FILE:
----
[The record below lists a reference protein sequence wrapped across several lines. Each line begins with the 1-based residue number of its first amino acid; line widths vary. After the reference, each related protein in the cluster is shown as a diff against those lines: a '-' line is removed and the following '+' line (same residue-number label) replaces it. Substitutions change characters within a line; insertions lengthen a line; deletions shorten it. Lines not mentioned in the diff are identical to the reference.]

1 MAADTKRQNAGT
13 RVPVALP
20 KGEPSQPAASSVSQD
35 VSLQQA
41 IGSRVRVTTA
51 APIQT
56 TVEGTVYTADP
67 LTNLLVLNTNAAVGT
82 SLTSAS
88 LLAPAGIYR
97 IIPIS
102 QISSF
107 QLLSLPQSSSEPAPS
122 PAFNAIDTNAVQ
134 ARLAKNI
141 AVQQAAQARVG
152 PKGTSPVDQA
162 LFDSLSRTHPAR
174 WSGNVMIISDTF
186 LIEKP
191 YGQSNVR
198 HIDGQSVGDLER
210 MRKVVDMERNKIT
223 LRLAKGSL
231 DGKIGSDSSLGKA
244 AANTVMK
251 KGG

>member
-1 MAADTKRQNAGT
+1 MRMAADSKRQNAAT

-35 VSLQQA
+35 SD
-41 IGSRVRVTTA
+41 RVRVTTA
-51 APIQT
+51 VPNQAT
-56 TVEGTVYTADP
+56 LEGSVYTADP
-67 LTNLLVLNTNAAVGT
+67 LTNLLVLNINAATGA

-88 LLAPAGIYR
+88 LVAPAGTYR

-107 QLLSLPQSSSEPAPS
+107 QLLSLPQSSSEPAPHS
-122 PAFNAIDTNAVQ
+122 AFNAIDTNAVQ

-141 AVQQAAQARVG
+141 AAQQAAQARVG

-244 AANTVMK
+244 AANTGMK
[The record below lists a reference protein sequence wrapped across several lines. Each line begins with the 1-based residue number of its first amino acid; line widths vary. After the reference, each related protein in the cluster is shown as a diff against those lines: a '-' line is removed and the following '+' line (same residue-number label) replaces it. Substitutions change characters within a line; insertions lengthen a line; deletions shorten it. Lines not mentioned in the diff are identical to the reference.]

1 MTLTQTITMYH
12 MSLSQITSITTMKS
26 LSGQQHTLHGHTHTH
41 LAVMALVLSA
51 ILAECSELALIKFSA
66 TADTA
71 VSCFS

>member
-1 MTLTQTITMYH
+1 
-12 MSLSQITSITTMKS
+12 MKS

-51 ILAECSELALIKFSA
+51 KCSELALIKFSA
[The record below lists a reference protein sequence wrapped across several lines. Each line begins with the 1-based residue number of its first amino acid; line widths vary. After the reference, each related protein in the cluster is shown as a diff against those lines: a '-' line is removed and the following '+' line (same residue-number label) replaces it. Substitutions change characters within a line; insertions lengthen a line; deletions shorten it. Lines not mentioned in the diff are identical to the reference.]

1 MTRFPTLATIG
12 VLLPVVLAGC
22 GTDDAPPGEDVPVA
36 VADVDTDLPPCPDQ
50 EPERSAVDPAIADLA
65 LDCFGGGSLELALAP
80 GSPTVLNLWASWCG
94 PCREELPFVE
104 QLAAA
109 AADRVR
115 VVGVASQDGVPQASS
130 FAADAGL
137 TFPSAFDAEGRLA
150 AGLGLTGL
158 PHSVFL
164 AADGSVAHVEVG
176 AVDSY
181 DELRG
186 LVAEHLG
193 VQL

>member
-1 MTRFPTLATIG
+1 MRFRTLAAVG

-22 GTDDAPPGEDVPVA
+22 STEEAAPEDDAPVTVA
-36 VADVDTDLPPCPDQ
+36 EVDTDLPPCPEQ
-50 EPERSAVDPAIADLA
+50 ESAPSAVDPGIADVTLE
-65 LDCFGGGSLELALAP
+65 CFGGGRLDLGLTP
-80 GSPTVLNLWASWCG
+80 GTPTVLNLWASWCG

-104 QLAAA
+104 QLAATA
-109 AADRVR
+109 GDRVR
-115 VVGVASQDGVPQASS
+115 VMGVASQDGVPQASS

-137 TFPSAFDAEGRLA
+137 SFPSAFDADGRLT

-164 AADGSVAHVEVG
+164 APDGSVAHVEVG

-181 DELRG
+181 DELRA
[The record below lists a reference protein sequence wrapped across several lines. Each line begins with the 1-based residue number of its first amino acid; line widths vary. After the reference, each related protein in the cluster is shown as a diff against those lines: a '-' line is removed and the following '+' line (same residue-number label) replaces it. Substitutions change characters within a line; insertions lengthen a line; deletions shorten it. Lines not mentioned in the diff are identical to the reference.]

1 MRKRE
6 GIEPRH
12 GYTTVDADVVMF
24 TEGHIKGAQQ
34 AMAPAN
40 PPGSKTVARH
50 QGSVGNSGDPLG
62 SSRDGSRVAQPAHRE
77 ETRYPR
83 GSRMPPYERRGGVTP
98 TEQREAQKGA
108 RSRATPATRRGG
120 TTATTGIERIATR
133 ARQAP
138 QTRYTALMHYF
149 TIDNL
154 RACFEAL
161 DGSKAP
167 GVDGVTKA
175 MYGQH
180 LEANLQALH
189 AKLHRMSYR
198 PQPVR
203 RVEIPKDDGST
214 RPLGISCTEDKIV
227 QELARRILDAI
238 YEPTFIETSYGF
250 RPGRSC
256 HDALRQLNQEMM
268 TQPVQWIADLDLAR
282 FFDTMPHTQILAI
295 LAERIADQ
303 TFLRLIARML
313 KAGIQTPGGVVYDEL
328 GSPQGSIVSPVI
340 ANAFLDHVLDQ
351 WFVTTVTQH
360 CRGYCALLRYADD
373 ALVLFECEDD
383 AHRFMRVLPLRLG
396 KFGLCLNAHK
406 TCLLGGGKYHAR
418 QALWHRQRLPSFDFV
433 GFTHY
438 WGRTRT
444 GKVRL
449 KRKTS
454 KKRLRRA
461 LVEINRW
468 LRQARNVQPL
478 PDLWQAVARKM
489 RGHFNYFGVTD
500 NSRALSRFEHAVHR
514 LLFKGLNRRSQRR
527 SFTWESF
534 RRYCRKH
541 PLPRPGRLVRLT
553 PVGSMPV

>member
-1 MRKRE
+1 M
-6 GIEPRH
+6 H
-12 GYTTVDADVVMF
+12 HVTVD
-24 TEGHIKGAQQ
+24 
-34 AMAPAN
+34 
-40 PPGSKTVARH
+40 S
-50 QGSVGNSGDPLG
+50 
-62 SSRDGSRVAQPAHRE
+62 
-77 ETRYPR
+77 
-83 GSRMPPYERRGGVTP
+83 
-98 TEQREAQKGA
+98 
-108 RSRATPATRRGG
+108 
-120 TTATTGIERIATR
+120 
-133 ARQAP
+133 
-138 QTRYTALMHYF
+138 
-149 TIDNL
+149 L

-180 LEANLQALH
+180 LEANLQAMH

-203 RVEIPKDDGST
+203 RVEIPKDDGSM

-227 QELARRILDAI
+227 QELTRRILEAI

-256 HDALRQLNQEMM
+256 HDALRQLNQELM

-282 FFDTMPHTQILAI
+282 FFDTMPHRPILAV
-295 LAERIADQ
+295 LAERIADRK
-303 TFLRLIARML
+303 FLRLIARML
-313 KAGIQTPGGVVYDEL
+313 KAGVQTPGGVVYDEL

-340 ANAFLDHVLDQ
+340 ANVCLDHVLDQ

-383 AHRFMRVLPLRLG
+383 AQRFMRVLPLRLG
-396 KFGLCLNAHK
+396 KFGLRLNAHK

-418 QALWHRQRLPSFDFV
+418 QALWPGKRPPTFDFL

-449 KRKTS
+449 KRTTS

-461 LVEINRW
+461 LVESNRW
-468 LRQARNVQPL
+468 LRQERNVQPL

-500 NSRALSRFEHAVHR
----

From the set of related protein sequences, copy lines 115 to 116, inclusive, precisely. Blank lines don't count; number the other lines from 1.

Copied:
6 GIEPRH
12 GYTTVDADVVMF